Posts Tagged ‘Selectors’

  • 200906 Dec

    The annual W3C Technical Plenary / Advisory Committee (TPAC) meetings week took place last month bringing together the CSS Working Group, amongst others, for a series of face to face meetings in Santa Clara, California. Minutes from the meeting have now been made available online and promise progress for a number of CSS3 modules including CSS3 Selectors, Multicolumn Layout, Transitions, Transforms and Animations.

  • 200829 Mar

    One of the interesting things about Acid 3 is that it tests parts of the CSS3 Colour and CSS3 Selectors modules, that are a part of the 2007 CSS snapshot. Now that both Opera and WebKit pass the standards part of the Acid 3 test, the support for the snapshot has now also improved. The CSS 2007 snapshot is the state of play in CSS at the end of 2007.

    WebKit used to lack support for many CSS3 selectors, but now passes the CSS3 Selectors test on this site, and supports all of these selectors. Opera already supported these, but didn’t support HSLA, RGBA and the CSS3 values for transparent. These were added to pass Acid 3 in a post Kestrel build (which may or may not be back ported). Due to these improvements, support in these two browsers for the CSS 2007 snapshot looks healthy.

    Ignoring CSS2.1 for now (which Opera has very good support for), both browsers fully support the Selectors Level 3 spec and the CSS Namespaces spec. For CSS3 Colour, the support isn’t quite as clear cut. Everything is supported in Opera, except the flavor keyword and the various related colour profile properties. These properties are at risk of being dropped by the spec however. WebKit has the same support except it doesn’t support currentColor yet, and has some bugs with allowing mixed values in RGB and RGBA. Firefox has had similar CSS3 Colour support to Opera for a while now

    Away from the 2007 snapshot, ACID3 also tests Media Queries. These were already supported in Opera and WebKit, but are not yet supported in Gecko or the IE engine. Web Fonts (@font-face) are in the test and were already supported by WebKit, while Opera was developing support, but speeded up development to pass the test. Finally cursor from CSS3 Basic User Interface was added by Opera to pass Acid 3. I’m unsure if this was already supported by WebKit or not.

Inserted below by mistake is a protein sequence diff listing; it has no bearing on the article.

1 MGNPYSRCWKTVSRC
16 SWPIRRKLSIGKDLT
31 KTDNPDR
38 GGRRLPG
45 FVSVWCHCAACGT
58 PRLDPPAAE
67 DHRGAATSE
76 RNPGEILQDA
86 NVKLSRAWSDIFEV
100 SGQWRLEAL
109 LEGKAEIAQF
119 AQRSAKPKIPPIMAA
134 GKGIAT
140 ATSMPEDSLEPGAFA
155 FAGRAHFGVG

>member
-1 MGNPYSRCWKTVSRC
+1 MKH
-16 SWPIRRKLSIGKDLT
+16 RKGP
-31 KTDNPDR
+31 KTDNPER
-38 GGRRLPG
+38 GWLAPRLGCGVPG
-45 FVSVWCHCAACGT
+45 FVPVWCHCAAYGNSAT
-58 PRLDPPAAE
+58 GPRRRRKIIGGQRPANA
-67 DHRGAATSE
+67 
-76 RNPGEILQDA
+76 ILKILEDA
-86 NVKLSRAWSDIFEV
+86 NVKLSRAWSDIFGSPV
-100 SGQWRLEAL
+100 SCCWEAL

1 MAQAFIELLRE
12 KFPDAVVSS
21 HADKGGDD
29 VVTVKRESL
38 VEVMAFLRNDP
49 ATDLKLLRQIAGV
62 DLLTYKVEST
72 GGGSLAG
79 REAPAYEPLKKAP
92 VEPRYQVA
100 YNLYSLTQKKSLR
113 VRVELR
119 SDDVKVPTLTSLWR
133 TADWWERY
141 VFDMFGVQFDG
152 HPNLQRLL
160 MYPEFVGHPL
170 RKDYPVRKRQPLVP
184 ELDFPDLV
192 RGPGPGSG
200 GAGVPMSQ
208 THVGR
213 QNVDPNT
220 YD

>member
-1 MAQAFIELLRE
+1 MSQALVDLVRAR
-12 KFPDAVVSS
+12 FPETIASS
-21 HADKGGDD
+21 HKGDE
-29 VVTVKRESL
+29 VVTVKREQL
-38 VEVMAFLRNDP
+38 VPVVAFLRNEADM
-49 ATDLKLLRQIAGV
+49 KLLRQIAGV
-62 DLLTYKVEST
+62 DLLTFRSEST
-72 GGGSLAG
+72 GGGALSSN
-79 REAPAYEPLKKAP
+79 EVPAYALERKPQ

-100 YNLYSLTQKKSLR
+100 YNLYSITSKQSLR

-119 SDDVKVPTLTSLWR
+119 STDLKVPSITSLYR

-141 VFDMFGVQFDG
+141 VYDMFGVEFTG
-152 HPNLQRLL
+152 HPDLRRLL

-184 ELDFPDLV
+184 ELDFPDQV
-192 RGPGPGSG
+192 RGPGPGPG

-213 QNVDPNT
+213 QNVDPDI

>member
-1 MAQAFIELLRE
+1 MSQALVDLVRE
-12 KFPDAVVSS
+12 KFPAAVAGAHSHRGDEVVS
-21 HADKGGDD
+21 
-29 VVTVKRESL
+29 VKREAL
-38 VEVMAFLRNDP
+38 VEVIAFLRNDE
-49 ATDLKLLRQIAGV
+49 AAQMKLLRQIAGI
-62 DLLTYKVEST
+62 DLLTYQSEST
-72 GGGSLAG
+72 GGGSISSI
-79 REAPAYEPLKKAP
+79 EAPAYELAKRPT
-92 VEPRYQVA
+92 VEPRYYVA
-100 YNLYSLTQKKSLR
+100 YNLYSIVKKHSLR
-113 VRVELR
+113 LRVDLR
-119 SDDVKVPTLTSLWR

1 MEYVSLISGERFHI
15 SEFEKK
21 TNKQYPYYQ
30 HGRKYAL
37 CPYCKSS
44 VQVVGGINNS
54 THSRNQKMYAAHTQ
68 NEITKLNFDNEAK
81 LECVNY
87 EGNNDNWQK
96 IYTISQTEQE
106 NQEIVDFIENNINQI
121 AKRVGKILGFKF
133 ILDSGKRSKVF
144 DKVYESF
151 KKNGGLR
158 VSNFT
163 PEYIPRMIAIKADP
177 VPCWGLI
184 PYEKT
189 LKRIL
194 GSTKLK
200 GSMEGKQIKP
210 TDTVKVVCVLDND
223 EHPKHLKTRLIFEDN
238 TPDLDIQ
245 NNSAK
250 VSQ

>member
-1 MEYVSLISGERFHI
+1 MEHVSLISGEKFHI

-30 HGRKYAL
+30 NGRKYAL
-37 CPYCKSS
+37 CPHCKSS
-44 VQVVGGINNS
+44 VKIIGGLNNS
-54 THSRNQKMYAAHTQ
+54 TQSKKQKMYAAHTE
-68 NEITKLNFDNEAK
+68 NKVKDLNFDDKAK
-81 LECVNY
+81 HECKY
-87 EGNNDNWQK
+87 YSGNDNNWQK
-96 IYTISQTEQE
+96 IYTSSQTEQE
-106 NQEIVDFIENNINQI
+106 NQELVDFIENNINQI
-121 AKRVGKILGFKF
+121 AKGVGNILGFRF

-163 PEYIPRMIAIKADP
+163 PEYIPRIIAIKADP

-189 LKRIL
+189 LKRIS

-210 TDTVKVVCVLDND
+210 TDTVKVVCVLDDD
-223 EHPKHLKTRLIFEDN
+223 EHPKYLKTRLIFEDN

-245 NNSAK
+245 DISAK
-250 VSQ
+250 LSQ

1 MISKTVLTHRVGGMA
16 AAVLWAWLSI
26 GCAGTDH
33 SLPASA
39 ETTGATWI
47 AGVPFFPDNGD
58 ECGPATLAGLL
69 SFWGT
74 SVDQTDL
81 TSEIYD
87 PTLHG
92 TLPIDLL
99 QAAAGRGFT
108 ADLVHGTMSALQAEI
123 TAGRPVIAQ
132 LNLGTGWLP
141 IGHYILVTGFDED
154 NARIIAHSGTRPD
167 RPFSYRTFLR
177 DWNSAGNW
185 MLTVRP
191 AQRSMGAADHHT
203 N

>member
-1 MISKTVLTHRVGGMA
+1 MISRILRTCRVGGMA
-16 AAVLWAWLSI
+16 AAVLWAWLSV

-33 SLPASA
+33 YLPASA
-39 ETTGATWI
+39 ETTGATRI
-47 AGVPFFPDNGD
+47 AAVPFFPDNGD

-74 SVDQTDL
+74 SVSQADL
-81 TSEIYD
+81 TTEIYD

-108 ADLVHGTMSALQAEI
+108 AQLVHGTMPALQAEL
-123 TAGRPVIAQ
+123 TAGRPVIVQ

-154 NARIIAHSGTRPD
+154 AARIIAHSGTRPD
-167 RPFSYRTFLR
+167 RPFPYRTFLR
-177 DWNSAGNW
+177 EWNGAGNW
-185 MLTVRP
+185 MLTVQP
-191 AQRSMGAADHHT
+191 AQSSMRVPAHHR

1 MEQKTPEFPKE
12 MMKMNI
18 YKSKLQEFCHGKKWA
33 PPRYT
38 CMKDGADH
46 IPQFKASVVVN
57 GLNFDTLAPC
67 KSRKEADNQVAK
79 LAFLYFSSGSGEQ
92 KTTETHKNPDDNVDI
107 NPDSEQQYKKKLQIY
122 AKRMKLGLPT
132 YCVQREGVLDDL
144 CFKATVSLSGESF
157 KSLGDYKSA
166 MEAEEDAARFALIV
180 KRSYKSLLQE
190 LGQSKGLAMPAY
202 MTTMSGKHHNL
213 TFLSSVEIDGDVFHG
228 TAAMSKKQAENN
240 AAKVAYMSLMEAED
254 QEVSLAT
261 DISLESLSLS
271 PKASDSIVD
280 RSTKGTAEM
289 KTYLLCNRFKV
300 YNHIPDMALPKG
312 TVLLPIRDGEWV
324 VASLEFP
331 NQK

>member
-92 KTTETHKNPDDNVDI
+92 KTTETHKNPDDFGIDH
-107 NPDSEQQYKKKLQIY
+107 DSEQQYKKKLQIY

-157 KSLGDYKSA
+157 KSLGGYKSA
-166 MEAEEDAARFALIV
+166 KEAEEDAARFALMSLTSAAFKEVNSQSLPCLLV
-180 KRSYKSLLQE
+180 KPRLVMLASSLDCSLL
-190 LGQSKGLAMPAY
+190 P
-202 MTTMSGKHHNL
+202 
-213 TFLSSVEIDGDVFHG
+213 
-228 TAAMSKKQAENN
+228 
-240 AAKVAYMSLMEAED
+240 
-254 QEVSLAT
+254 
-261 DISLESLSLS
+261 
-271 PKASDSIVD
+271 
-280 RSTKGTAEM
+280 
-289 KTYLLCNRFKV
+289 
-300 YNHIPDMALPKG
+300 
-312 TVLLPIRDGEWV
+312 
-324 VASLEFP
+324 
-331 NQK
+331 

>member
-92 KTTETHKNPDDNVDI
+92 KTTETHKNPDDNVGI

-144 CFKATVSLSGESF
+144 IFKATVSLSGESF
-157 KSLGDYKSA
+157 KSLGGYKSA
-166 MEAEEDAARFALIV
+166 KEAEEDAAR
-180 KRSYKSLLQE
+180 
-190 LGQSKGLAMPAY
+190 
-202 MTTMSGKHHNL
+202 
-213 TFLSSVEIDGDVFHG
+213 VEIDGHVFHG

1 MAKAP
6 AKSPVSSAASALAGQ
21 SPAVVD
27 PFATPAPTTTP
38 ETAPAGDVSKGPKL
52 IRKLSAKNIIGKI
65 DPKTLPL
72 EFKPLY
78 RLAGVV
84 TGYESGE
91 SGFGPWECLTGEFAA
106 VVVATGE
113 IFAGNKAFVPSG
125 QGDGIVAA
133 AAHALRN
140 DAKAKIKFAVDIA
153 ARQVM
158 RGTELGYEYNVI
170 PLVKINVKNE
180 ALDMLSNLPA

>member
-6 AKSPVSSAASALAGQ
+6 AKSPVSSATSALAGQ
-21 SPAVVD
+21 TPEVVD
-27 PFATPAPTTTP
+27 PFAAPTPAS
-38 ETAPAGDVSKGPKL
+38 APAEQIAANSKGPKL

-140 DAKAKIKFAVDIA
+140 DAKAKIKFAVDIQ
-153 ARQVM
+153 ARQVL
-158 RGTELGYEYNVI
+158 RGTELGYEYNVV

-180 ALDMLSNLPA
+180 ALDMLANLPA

Although CSS3 UI is not part of the CSS 2007 snapshot, the spec is close to being complete–apart from lacking an editor or a test suite–and support in one or more browsers exists for many of the properties. The features supported by one or more browsers now includes box-sizing (Opera, Safari, Firefox and IE8), resize (Safari), outline-offset (Opera, Safari and Firefox), nav-up, nav-down, nav-right and nav-left (Opera) and cursor (Opera, Safari and Firefox).

  • 200713 Dec

    For those of you that haven’t seen, Dev Opera has just published a two part article series on styling form controls, by Christopher Schmitt. The first part covers using attribute selectors (which work in IE7, Opera, Safari and Firefox) to slim down your markup by providing a way to identify certain form controls without the addition of a class value. An example of this is using input[type="text"] in the CSS, rather than adding class="text" to the HTML file. The second part takes this further, by taking advantage of the :enabled, :disabled and :checked pseudo-classes, and a dash of opacity. The browser support for these pseudo-classes are not as strong however. According to Christopher, Opera is the only browser that supports all three correctly.

    If you are not aware of Dev Opera (known lovingly as Devo internally at Opera), it is Opera’s new developer site. Look out for a fantastic article on CSS3 from CSS3.info’s very own Peter Gasston in the near future.

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